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Thread: How to change business email provider to Eg Google?

  1. #1
    Senior Member RandBlade's Avatar
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    Default How to change business email provider to Eg Google?

    I have a business domain name www.{businessname}.co.uk and various email addresses of the (whatever)@{businessname}.co.uk variety. These were set up before I took over operations.

    These are either accessed by webmail with a very clunky old looking website that doesn't look like it's been changed in years, or via IMAP and my default Windows 10 mail app throws a hissy fit every time I log in about how security certificates are invalid. I would also like to set up new addresses like feedback@etc.co.uk

    I would like to change these to an alternative supplier possibly, like Google or Microsoft but preferably without incurring large costs. AFAIK we don't currently pay anything to our supplier. Need to keep the same email addresses and domain name though. Not sure where to start or how to do so.

    I'm also worried about how long there is until the domain name needs renewing and am not sure how to check that. Last thing I need is for the domain name to be lapsed and snapped up by some Chinese parasite unless I buy it back.

    Any advice where to start. I'm happy to send details via PM.
    Quote Originally Posted by Ominous Gamer View Post
    Being upset is understandable, but be upset at yourself for poor planning, not at the world by acting like a spoiled bitch during an interview.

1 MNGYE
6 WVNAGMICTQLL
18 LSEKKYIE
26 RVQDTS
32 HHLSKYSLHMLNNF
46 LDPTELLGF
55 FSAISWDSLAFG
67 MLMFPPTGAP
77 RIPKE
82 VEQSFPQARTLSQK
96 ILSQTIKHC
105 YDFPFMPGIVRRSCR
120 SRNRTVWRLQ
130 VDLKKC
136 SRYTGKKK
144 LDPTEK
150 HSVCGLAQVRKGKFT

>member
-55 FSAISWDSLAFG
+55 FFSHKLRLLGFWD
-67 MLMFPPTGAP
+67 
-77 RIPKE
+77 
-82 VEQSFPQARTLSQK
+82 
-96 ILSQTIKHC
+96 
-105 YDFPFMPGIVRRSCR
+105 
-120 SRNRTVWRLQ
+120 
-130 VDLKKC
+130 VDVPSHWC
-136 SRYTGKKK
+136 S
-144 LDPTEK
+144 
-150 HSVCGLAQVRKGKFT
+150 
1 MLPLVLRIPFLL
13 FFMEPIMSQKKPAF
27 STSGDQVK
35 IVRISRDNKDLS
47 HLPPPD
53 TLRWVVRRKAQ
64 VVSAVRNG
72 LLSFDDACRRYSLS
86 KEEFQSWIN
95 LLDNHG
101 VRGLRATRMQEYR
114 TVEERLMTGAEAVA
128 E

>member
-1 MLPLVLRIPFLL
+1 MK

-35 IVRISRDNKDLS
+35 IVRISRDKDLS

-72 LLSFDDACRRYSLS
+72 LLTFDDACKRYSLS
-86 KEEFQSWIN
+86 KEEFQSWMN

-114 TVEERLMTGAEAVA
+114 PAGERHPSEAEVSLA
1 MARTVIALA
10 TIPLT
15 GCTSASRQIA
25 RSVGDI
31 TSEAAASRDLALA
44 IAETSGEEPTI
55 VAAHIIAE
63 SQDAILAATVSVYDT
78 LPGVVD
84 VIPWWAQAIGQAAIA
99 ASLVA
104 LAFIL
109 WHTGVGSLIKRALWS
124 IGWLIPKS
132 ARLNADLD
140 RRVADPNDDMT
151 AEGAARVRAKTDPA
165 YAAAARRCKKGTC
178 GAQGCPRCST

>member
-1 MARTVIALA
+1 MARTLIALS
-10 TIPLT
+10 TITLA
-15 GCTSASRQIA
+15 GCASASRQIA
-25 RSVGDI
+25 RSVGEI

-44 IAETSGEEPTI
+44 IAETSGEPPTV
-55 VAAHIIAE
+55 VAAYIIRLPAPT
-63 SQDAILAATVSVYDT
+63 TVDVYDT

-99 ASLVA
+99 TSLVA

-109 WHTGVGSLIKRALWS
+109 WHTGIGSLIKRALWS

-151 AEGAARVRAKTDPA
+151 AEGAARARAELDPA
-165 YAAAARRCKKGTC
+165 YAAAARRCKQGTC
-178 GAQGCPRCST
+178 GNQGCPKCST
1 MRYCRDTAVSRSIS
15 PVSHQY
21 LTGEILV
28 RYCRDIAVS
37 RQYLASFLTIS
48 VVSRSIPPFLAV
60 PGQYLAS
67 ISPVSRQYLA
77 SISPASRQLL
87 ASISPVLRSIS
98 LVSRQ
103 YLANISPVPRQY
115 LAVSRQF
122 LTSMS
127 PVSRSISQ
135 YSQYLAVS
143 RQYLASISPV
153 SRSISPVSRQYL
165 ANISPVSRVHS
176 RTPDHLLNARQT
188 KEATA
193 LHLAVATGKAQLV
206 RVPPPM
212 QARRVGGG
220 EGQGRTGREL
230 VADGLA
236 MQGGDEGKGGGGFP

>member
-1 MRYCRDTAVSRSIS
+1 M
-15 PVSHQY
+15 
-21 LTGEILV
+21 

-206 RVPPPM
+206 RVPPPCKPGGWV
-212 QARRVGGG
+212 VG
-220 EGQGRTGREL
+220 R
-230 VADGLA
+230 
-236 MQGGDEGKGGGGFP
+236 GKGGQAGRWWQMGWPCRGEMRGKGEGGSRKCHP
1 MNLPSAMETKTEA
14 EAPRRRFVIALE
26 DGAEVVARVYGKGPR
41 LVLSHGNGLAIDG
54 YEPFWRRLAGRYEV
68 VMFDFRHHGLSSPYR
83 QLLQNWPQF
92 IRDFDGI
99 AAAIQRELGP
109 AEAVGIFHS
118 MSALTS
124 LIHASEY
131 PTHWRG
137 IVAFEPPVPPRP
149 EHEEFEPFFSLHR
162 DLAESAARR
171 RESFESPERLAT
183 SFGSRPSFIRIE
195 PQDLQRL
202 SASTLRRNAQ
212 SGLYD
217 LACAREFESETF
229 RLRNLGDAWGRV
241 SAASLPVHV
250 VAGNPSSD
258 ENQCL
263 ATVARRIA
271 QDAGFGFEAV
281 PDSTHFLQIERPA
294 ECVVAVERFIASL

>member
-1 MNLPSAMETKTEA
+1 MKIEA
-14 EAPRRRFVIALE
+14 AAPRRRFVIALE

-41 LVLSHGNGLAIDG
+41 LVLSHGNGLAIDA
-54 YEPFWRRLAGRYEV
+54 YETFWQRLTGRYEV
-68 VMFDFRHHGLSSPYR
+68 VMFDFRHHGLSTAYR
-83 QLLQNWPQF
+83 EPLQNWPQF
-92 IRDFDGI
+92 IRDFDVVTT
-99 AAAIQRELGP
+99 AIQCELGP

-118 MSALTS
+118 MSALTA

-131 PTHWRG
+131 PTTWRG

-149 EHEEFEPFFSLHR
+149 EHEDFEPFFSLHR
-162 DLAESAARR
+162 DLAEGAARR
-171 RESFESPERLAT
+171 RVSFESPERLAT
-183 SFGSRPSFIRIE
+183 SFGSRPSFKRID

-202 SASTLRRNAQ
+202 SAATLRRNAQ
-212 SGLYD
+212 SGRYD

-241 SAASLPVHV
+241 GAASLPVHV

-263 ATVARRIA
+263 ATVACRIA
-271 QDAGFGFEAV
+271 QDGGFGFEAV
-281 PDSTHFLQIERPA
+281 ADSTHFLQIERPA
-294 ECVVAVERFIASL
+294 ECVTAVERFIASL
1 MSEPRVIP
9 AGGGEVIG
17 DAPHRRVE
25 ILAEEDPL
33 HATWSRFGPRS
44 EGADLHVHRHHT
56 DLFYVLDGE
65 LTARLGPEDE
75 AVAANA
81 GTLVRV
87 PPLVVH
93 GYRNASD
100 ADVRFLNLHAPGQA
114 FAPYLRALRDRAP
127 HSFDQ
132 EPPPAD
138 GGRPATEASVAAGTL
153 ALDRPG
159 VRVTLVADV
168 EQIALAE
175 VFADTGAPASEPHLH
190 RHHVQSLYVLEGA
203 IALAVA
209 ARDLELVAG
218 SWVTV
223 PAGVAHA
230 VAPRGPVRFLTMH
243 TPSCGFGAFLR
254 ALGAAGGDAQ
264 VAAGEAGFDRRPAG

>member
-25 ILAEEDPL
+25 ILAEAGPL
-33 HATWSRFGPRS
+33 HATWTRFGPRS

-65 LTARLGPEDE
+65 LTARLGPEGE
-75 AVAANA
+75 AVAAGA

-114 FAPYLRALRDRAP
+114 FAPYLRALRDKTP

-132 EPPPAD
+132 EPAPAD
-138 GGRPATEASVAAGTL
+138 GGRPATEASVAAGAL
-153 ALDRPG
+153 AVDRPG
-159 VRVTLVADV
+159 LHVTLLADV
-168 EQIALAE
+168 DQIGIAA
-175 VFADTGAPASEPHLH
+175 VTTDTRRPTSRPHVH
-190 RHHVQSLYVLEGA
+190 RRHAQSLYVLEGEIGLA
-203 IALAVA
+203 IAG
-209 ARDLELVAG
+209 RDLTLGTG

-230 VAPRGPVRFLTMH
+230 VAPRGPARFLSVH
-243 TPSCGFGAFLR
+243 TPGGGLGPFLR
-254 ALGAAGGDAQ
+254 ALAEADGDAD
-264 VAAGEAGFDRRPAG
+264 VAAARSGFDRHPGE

2. #2
    Resiste et Mords! Steely Glint's Avatar
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    Who's hosting your email? First question.

    And who actually owns the domain?

    Secondly, you can do a whois look up to find out when the domain is going to expire. Use https://www.whois.com or if you have access to a *unix machine you can open a terminal and type whois blahblah.com in order to feel like a hacker in a Holywood movie.
    To ends unknown, by means unworthy, to answer wishes long dead and gone
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  3. #3
    http://whois.sc is much easier to use and find relevant info with and a hell of a lot less spammy
    "In a field where an overlooked bug could cost millions, you want people who will speak their minds, even if they’re sometimes obnoxious about it."

  4. #4
    Senior Member Flixy's Avatar
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    We have Gmail, but with our own domain at my work so it's definitely possible, but i don't know how/how much. But a quick Google says you can keep your email addresses and basically anything you want. Prices vary from €4/user/month it seems. Whether that's expensive or not depends on you of course.
    Keep on keepin' the beat alive!

  5. #5
    Senior Member RandBlade's Avatar
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    Not sure name of company that hosts the mail, I'm not currently at work. Will check next time I'm there.

    Domain is hosted by tsohost.com

    My company owns the domain name and it is expires either August or September this year apparently, not sure if its set to renew automatically (expires 2017-08-09 according to that much less spammy second link).